Myths and Facts About Vegetarianism

  • woman-pushing-cart-through-grocery-aisle
    Fact vs. Fiction
    Is a plant-based diet really healthier than one that includes meat? Do vegetarians live longer than meat eaters? Do vegetarian diets really live up to the health hype?

    Despite the fact that more than 7 million Americans are vegetarians, myths about vegetarianism abound. Let’s separate the facts from the fiction.

  • fruits and vegetables
    Myth: A Vegetarian Diet Is the Healthiest Diet
    Fact: On the whole, vegetarians eat more fruits and veggies and less saturated fat than the average American. Vegetarian diets have been linked to a decreased risk of obesity, heart disease, and diabetes. But avoiding meat does not guarantee good health; you still have to make healthy food choices. (A breakfast of donuts and coffee might technically qualify as vegetarian, but it’s not exactly healthy!) 

    The healthiest diet for you is one that enables you to get the nutrients you need from food you enjoy. For some, that means a plant-based diet. For others, that means a diet that includes meat and animal products.

  • parent playing with kids
    Myth: A Vegetarian Diet Isn’t a Good Choice for Kids and Teens
    Fact: Kids of all ages–even babies–can thrive on a vegetarian diet, as long as they’re getting plenty of calories and the right blend of nutrients. 

    That’s where parents come in. If your son or daughter expresses interest in a vegetarian diet, sit down and talk about nutrition. Work together to develop a well-balanced eating plan, and let your child know you’ll help him or her stay healthy. If you’re not sure where to start, schedule an appointment with your child’s healthcare provider, who can help you both understand the necessary components of a healthy vegetarian diet.

  • Mother breastfeeding baby a few months old
    Myth: Pregnant and Breastfeeding Moms Shouldn’t Eat a Vegetarian Diet
    Fact: It’s absolutely OK to continue (or switch to) a vegetarian diet during pregnancy or lactation. There is no truth whatsoever to the idea that you have to drink milk to make milk, or to nourish a healthy baby. 

    It’s a good idea, though, for pregnant and breastfeeding moms to review their diet with a healthcare provider or nutritionist. Vegetarians who avoid all animal products may have a hard time getting enough vitamin B12 from food sources. In that case, a doctor might recommend a B12 supplement.  Most doctors recommend folic acid supplementation during pregnancy, too. 

  • couple-using-laptop-whilst-having-breakfast-in-kitchen
    Myth: There’s Only One Way to Go Vegetarian
    Fact: Not so. Some vegetarians eat fish but not eggs. Some eat eggs and fish but no dairy products. Some refuse to eat anything that contains animal products, including, for instance, a cake that includes eggs. The most commonly encountered forms of vegetarianism include lacto-ovo vegetarianism (adherents do not eat red or white meat, fish or fowl, but they do eat dairy products and eggs) and veganism (adherents eat no animal-based products, including honey and gelatin).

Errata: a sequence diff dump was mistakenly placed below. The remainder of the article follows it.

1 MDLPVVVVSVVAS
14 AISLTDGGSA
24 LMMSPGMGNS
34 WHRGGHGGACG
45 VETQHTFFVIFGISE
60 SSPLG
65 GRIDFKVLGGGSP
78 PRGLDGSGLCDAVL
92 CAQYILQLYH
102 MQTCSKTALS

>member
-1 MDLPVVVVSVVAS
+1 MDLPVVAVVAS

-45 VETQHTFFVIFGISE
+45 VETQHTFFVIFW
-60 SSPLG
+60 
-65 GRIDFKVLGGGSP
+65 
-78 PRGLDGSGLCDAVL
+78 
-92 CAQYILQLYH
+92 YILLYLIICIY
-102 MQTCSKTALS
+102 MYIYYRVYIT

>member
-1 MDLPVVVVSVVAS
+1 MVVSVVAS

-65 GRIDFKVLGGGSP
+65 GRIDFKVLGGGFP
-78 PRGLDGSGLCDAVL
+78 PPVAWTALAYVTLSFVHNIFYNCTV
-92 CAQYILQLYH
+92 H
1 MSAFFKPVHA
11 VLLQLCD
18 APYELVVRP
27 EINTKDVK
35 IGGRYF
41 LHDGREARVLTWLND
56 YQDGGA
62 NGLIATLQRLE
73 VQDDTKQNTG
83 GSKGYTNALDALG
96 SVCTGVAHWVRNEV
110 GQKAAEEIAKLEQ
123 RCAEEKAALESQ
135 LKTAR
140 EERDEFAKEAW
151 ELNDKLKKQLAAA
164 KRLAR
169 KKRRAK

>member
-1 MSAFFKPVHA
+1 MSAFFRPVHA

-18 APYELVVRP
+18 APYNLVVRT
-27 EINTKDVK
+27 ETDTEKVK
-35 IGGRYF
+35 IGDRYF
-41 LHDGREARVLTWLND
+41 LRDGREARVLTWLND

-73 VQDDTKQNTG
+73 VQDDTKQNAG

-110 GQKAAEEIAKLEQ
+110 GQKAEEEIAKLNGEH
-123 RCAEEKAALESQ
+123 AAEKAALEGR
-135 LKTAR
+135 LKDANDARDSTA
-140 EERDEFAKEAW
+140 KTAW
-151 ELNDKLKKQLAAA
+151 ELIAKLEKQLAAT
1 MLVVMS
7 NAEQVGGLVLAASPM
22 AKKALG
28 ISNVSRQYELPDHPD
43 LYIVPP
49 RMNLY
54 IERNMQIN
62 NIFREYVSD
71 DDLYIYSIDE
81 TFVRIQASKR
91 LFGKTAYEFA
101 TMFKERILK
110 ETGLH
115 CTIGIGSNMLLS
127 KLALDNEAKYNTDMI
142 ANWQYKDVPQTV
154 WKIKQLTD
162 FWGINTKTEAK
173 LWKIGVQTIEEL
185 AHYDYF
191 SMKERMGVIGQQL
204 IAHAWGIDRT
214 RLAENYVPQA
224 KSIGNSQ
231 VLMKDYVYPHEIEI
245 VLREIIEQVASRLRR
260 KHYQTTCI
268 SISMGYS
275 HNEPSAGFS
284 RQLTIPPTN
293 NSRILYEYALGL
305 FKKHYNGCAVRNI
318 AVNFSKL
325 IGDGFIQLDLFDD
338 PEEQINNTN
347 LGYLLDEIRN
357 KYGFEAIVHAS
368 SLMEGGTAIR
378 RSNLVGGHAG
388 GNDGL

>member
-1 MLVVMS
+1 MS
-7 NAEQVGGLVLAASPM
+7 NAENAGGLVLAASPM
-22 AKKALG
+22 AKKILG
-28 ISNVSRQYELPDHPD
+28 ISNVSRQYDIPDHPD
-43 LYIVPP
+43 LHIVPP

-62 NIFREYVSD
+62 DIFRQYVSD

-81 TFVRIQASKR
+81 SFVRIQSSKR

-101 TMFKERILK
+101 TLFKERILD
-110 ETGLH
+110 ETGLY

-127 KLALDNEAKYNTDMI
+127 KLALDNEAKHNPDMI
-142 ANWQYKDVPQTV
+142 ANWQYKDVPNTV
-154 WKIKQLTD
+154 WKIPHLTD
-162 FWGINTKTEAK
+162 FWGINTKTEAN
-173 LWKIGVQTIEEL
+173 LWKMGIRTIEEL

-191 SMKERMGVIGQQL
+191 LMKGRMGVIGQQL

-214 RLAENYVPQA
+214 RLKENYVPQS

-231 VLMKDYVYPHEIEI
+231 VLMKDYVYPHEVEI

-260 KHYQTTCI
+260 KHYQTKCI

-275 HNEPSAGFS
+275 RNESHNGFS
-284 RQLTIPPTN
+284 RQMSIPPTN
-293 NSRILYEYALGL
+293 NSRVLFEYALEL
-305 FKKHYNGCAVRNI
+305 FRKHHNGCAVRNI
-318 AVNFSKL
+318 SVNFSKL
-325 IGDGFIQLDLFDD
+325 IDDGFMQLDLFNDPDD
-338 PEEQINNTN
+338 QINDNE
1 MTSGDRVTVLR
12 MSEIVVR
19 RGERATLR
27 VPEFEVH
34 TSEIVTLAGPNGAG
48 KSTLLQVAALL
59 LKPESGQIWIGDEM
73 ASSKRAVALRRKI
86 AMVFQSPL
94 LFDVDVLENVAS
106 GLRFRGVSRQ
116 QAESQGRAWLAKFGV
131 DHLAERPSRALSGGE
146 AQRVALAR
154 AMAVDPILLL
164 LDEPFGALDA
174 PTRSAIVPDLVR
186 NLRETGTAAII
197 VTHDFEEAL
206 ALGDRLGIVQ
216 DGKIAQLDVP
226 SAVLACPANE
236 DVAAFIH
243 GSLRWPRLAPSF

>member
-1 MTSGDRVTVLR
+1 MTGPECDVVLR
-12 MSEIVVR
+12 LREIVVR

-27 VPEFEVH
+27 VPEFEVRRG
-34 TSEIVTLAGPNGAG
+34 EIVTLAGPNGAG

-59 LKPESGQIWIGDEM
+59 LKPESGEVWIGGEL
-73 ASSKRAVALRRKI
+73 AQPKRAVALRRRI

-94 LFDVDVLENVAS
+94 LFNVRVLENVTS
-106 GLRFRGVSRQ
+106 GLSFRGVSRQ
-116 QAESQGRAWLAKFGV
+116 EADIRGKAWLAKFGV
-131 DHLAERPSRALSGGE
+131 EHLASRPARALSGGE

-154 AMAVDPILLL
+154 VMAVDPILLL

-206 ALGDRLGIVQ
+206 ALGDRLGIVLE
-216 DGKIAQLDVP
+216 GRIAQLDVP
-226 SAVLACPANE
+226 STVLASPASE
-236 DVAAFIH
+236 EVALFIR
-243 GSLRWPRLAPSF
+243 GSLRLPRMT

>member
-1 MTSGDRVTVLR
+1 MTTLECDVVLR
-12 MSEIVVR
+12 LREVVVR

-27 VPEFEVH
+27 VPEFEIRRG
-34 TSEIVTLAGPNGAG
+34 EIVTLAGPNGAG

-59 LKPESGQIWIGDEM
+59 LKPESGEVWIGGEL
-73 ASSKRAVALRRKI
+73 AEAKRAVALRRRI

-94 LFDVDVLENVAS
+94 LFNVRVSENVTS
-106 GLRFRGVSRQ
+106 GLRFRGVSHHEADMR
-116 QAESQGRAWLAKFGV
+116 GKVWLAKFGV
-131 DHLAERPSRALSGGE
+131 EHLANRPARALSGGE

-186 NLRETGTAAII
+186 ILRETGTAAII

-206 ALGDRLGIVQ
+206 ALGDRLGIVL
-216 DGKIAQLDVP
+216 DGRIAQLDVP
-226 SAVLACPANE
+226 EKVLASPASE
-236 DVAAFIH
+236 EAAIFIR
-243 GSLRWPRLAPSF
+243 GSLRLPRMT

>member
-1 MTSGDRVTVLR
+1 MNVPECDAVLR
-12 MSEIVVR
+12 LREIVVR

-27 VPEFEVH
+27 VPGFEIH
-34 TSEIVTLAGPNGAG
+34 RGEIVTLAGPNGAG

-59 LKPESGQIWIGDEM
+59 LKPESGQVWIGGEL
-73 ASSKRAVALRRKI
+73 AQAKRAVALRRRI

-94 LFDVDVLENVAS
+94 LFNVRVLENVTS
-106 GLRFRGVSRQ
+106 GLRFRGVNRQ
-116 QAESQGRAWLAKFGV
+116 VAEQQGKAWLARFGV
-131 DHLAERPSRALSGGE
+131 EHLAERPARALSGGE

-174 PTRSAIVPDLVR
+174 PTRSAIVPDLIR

• Beans
    Myth: Vegetarians Don’t Get Enough Protein
    Fact: Protein is easier to come by than you may think. While meat is the most common source of protein in the American diet, protein is also present in nuts, seeds, beans and legumes, such as soybeans and chickpeas. Leafy greens also contain protein and so does quinoa, a whole grain.

  • fruit smoothie
    Myth: Eating Vegetarian is Complicated
    Fact: You may have heard vegetarians need to combine certain foods to make sure they get the right blend of nutrients, amino acids, and proteins. But you don’t have to perform dietary backflips to be a healthy vegetarian. Eating a wide variety of fruits, vegetables, grains and protein over time is the key to good nutrition, whether or not you’re vegetarian.

  • Eating dinner
    Myth: Once You Go Vegetarian, You Can’t Go Back
    Fact: Some people believe long-term vegetarians lose the ability to digest meat, but that’s just not true. According to scientists, the body retains the ability to digest meat, even if it’s been years since the body last encountered a steak. Of course, it’s not uncommon for a vegetarian to report feeling sluggish after a large meal of meat, but that’s because the body isn’t used to large, fat-saturated meals, not because the body is incapable of digesting meat.

  • coronary-artery-disease-desktop
    Myth: Vegetarians Live Longer Than Meat Eaters
    Fact: Scientific studies of the longevity of vegetarians vs. non-vegetarians have been mixed. At least one study found vegetarians were 12% less likely to die over the study period than meat eaters. Other studies, though, haven’t found a significant difference between the lifespan of vegetarians and non-vegetarians.  Plus, no one has been able to prove that eating a vegetarian diet causes a longer lifespan by decreasing risk of death. 

    The decision to eat or not eat animal products is a highly personal choice. If you or someone you love is considering a vegetarian diet, it’s a good idea to consult a healthcare provider to ensure the nutritional adequacy of the dietary plan. 

Myths and Facts About Vegetarianism

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